But what of the manager himself? It would be fair to say that Hasenhüttl has had a mixed time of things at St Mary’s. Were he to leave the club tomorrow, he’d probably be best remembered as the manager who suffered 9-0 defeats in two consecutive seasons, but while Southampton have occasionally looked a little flat under his managership, Southampton have seldom been considered in any serious danger of relegation since he took over the running of the club, and that is likely the true barometer for him staying in his position. Last season was like the world’s mildest rollercoaster ride for Southampton supporters, going from 16th place in the Premier League table in the middle of December to ninth by the end of February, and then back down to 15th by the end of the season.
Southampton’s form in the last few weeks of last season is their biggest warning for next season. Those last few weeks were dismal. They took just five points from their last 12 games, and that’s an especially troubling statistic when we consider that 12 matches is almost a third of the season. It should go without saying that this sort of form cannot continue into the new season and that Southampton will need to have treated this summer as an opportunity to reset like no other club in the Premier League, apart from Manchester United.
Unsurprisingly, Hasenhüttl starts the season near the top of the betting odds to be the first Premier League manager to leave their job next season, alongside Frank Lampard. The bad news for Hasenhüttl is that three of his first five matches of the new season are against Spurs, Manchester United and Chelsea. It’s perfectly possible that, with the first international break of this weirdly scheduled season in the middle of September, Hasenhüttl’s position could be looking somewhat tenuous.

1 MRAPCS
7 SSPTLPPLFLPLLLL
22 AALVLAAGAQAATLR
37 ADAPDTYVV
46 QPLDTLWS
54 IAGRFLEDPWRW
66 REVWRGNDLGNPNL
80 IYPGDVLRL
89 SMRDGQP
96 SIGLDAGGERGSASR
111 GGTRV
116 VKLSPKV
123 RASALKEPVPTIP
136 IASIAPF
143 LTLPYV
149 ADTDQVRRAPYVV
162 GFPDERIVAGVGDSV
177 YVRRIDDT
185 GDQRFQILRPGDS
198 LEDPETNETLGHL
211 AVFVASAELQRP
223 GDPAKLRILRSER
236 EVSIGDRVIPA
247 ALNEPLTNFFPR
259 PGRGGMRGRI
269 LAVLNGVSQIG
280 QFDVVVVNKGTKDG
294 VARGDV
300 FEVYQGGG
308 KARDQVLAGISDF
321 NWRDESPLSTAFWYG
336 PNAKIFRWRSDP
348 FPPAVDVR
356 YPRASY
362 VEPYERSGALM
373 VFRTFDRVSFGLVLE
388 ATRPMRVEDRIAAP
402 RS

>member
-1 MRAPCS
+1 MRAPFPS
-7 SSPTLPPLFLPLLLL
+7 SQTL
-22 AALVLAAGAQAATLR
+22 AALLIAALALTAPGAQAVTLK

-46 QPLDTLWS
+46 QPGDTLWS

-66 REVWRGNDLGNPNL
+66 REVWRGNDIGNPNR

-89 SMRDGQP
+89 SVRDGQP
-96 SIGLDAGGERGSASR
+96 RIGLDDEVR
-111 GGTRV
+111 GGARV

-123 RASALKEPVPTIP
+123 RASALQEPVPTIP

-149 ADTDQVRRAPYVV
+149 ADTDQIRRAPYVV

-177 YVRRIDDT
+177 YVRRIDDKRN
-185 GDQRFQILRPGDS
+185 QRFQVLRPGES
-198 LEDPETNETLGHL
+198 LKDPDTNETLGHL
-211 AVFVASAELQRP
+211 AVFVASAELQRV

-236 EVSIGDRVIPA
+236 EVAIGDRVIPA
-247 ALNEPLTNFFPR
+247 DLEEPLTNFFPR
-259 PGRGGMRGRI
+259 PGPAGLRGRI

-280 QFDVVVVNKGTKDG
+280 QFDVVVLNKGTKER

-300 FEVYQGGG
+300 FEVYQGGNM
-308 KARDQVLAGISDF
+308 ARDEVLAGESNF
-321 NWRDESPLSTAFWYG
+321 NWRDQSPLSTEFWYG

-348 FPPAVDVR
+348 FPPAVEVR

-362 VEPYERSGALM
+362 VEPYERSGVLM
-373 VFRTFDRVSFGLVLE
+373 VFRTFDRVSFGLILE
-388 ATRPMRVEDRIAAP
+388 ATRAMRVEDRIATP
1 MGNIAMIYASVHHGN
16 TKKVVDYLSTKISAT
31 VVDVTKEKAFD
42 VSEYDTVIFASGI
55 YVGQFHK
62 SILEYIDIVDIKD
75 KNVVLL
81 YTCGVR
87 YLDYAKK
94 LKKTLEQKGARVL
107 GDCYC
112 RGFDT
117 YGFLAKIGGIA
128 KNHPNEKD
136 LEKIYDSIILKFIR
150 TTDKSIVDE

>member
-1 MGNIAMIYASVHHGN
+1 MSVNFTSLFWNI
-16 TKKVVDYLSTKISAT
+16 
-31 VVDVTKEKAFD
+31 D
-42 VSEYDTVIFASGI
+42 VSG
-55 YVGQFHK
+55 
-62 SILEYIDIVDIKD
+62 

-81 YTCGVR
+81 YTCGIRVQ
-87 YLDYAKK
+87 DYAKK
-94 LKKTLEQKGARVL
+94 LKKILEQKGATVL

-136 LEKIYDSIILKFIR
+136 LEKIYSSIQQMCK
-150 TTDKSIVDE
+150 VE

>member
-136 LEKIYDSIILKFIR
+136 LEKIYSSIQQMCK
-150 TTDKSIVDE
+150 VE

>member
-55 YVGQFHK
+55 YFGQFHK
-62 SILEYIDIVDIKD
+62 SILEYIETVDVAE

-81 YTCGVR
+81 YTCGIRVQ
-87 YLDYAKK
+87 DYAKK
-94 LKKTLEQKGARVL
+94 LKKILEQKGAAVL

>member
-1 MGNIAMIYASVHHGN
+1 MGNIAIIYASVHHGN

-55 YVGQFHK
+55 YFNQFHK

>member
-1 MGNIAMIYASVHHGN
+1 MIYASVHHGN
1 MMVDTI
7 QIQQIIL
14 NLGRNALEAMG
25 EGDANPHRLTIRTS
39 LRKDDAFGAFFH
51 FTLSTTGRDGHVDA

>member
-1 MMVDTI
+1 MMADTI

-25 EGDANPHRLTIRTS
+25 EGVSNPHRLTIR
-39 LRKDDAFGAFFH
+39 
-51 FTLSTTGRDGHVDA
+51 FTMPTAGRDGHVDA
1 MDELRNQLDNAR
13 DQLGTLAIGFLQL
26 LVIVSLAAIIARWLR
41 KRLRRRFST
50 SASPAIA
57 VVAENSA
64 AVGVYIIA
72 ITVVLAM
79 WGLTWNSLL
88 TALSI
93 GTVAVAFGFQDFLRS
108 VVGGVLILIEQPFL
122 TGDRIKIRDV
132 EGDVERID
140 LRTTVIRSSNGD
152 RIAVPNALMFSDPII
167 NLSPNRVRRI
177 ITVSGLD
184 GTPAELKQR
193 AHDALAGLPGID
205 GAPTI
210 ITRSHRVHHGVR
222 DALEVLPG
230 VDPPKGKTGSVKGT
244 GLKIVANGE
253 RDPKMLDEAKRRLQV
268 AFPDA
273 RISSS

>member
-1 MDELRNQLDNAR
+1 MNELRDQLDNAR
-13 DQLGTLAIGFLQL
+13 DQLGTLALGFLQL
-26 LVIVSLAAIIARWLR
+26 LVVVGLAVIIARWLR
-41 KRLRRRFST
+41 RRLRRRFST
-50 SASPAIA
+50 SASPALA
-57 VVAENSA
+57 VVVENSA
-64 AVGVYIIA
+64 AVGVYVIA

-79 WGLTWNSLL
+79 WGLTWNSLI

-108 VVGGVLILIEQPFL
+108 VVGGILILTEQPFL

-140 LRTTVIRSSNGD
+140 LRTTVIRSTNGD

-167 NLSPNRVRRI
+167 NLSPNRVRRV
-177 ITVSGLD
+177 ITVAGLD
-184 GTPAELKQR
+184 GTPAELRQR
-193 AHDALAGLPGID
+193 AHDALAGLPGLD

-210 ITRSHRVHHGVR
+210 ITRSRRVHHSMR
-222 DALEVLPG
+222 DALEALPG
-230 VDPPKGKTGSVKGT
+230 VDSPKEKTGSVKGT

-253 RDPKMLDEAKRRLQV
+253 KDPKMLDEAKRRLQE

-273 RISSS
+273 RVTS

Southampton’s other matches prior to that break – against Leeds United, Leicester City, Wolves, Brentford and Aston Villa – start to look important if the pall under which they finished last season is to be lifted. Southampton have had an occasional tendency to completely implode under Hasenhüttl – they may not have conceded nine goals last season, but they were beaten 6-0 at home by Chelsea – and should anything like that happen again, it becomes difficult to see how the manager’s position continues to be tenable.
While it’s possible to see a route to their season unravelling – and any forward projections could go out the window with the continuing undulations of the transfer window – it remains likely that there will be at least three teams worse than them next season. But while Southampton can take some consolation from that, it doesn’t really say much for the way in which they’ve been run in recent years that the club could still be in a position of looking over their shoulders after ten unbroken years in the Premier League. It’s a thin line between consolidation and stagnation, and Southampton go into the new season standing right on that tightrope, uncertain of what might happen next.